Effective Use of Scientific Principles in The Courtroom: From Silicone to Talc and Beyond

Posted by on August 30, 2017

Nathan Schachtman is a lawyer with a deep respect and passion for the rigorous application of science in toxic tort and pharmaceutical and medical device litigation. Over the years, Nathan has played a significant role defending manufacturers of products as diverse as breast implants, welding rods, hormone replacement therapies, antidepressants, asbestos and silica.

Nathan has published and presented on topics of interest to both legal and scientific groups. Some of the subjects covered include the nature, admissibility, and peer review of scientific evidence, access to underlying research data for litigants, medico-legal screenings, and legal issues concerning the admissibility of scientific, medical, and historian expert witness testimony. Nathan’s blog is a rich source of information regarding current issues on science and the law.

In addition to writing and speaking, Mr. Schachtman has served as a peer reviewer for the Federal Judicial Center’s Reference Manual on Scientific Evidence (2d ed. 2000) and its Manual for Complex Litigation (4th ed. 2002), as well as for the National Academies of Sciences and its Committee on Science, Technology & Law. Nathan has authored an insightful educational module for the National Academy of Sciences: Drug-Induced Birth Defects: Exploring the Intersection of Regulation, Medicine, Science, and Law.

In the following interview, we spent some time with Nathan discussing topics related to science in the law, including the importance of epidemiology, toxicology and genomic science.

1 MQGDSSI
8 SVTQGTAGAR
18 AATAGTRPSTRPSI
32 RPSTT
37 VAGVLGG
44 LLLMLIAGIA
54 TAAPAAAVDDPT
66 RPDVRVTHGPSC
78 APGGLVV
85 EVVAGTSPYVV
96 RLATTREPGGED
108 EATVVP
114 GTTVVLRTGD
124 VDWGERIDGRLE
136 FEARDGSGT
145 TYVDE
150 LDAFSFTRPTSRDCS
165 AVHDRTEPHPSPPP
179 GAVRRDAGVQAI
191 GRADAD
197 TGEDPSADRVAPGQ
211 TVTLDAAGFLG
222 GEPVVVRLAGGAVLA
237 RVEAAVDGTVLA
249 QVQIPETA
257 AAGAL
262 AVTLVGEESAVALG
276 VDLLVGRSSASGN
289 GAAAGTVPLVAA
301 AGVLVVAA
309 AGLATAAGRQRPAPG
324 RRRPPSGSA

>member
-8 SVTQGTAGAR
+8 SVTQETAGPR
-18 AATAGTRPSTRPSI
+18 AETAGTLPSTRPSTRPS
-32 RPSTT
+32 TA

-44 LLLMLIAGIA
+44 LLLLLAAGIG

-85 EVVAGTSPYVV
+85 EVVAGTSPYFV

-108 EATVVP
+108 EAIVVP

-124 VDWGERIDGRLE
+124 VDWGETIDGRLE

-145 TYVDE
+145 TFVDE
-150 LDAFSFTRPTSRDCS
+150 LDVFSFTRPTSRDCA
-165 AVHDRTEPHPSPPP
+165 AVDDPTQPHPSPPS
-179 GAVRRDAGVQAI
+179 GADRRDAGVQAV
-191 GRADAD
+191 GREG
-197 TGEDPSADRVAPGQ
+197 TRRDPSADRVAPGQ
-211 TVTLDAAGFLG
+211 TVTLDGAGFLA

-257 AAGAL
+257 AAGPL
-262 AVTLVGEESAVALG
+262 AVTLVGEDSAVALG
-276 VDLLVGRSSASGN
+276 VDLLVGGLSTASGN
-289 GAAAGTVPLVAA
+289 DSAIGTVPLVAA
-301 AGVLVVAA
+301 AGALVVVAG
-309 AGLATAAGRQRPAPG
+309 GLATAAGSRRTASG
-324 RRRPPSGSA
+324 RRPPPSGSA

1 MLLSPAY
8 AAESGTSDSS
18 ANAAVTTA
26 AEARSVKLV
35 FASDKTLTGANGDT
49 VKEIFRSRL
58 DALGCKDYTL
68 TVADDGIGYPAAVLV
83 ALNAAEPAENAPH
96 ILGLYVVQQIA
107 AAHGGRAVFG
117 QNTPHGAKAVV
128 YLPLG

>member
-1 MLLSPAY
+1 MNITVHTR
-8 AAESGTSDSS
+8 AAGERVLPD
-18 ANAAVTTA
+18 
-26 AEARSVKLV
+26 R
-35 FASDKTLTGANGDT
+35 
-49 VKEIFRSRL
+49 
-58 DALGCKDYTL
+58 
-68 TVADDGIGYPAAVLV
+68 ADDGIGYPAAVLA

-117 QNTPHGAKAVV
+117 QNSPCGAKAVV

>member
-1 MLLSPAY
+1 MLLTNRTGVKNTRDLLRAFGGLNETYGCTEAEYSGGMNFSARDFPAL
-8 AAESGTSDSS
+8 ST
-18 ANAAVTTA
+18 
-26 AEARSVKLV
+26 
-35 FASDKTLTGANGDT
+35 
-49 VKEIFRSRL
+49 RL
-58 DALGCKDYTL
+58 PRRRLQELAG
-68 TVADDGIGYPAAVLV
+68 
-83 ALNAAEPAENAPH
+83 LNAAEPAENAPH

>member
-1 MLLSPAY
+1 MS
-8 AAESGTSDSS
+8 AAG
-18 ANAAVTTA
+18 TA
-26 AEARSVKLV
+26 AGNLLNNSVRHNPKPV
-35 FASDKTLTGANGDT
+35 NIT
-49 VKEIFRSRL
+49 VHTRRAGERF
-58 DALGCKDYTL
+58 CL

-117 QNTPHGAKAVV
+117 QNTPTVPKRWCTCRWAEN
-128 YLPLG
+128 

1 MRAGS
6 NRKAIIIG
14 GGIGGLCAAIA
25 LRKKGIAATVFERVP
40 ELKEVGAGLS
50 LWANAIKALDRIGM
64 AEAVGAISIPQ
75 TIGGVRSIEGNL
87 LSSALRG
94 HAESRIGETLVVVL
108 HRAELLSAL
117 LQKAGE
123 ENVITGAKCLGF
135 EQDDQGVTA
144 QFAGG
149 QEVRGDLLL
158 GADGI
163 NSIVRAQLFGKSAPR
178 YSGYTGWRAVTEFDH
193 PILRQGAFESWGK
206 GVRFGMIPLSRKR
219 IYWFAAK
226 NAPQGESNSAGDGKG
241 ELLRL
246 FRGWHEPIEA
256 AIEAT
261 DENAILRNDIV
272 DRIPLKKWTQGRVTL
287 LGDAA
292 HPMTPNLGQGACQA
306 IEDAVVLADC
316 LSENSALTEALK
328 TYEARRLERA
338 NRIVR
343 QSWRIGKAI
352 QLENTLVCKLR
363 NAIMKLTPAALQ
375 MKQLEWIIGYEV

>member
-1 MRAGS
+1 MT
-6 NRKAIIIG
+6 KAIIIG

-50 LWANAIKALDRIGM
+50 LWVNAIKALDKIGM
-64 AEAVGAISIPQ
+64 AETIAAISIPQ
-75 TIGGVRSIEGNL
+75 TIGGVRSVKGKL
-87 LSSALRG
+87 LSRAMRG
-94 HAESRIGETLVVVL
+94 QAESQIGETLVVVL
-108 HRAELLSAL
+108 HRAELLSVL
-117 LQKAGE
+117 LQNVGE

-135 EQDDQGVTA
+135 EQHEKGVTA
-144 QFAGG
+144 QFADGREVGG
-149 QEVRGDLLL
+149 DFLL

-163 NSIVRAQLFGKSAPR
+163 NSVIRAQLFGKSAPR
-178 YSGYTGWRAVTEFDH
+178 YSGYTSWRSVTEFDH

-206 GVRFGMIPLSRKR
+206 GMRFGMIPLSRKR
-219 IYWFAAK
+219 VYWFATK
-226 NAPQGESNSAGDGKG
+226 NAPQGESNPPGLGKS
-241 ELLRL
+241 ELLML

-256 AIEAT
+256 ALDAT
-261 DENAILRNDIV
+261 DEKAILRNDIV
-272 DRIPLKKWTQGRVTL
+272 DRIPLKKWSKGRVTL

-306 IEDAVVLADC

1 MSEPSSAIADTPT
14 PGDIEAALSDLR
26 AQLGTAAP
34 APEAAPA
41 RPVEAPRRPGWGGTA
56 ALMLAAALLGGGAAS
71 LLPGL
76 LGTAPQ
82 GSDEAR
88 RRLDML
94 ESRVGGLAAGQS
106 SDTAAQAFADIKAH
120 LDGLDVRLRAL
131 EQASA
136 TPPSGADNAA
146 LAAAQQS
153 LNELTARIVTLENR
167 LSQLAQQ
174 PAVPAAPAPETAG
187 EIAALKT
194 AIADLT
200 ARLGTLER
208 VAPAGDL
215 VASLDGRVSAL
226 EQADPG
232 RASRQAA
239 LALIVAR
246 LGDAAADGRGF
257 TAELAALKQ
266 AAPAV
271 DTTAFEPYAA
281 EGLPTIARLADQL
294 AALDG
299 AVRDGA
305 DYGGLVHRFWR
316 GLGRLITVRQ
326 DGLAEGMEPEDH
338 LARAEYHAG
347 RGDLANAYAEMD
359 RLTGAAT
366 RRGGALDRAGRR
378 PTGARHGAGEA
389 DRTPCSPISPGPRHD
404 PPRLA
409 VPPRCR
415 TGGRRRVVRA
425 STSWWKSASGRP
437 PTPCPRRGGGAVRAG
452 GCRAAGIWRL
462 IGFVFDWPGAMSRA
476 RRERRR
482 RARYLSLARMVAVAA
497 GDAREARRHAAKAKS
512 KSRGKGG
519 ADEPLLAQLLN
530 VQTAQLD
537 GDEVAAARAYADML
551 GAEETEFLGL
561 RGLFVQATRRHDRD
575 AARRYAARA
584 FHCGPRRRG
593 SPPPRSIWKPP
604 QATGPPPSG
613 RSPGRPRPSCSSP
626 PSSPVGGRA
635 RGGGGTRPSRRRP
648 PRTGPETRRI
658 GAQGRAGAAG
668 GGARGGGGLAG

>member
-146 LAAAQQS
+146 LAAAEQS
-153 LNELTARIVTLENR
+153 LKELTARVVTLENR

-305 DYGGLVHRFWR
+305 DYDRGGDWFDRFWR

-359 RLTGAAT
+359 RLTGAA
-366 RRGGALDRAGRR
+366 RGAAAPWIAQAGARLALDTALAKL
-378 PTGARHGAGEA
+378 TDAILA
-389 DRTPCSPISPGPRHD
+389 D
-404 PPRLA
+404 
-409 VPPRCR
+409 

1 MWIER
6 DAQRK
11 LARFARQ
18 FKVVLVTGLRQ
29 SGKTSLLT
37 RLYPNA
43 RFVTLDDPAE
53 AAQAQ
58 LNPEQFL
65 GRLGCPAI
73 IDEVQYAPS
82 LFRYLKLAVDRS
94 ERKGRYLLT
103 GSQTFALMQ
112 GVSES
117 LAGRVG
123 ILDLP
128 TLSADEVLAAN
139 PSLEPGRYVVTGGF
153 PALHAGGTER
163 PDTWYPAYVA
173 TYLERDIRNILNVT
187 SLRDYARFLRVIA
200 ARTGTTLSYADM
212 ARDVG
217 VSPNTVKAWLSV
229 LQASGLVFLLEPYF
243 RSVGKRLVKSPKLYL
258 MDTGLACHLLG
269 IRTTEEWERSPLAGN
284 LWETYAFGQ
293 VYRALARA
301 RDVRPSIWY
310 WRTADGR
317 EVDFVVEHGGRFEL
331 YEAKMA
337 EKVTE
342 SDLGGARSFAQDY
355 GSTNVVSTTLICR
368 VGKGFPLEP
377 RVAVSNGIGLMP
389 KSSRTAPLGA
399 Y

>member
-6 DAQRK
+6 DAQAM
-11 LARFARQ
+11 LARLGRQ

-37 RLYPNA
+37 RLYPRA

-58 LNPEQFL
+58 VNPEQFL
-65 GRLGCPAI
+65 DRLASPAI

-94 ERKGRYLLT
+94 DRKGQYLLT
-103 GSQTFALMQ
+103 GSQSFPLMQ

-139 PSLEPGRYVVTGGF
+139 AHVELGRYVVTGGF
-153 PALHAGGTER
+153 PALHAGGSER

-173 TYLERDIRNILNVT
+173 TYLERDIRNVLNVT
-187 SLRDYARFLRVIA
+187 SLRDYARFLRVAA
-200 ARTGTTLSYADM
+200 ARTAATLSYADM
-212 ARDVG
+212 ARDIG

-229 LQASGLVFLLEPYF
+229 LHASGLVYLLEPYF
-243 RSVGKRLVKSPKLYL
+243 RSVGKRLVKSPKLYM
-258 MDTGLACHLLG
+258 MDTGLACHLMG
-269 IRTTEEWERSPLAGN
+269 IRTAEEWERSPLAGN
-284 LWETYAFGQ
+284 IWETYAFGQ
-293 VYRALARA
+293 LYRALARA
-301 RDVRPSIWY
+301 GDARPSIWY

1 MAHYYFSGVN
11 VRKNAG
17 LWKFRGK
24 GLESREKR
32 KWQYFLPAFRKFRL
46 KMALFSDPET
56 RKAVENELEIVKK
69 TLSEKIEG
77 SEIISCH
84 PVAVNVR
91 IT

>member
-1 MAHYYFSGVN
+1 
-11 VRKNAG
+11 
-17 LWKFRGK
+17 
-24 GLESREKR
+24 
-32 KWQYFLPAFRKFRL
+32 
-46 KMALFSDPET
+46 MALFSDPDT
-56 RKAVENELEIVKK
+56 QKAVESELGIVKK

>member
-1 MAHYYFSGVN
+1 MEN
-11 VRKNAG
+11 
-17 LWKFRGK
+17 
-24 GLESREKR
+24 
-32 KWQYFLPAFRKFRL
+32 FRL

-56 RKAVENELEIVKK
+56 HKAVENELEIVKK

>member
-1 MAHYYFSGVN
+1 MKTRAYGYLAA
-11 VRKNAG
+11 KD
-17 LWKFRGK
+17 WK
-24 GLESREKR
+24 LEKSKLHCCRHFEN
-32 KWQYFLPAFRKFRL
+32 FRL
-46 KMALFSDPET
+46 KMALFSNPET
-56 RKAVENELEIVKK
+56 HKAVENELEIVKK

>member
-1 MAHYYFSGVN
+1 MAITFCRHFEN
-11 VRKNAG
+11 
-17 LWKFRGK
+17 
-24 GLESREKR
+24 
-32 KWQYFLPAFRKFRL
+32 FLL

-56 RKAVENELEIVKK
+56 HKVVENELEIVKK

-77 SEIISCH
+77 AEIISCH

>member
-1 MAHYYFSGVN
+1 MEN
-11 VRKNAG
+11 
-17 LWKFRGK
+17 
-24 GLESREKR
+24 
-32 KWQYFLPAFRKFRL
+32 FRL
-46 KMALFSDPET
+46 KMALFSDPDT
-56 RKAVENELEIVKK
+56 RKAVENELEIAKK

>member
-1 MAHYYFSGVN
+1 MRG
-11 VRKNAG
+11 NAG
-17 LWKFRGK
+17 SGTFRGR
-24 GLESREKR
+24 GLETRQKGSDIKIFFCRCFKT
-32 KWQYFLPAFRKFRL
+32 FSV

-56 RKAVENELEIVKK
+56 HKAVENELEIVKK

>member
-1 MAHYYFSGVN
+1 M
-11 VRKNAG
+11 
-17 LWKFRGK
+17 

Below is an excerpt from our interview with Nathan.

You’ve been a big advocate for going deep into the science as it relates to the law. This includes the importance of epidemiology, toxicology and even genetic science. Why is it important to go deep in the science when you’re in a legal case?

Schachtman: I’m reminded of Albert Einstein’s famous quip that “a scientific theory should be as simple as possible but no simpler.” And I think we should go as deep as we need to go but no deeper. But as deep as we need to go is  usually much deeper than many of my colleagues would like to go and certainly much deeper than many judges sometimes are willing to tolerate.

Science can be nuanced and complex and I think there are dangers in oversimplification that lead to sort of a rhetorical rejection or rhetorical contradiction of your position if it’s not well grounded in all the details that are needed. Lawyers like simplistic, litmus tests; they like checklists. But science doesn’t always comply.

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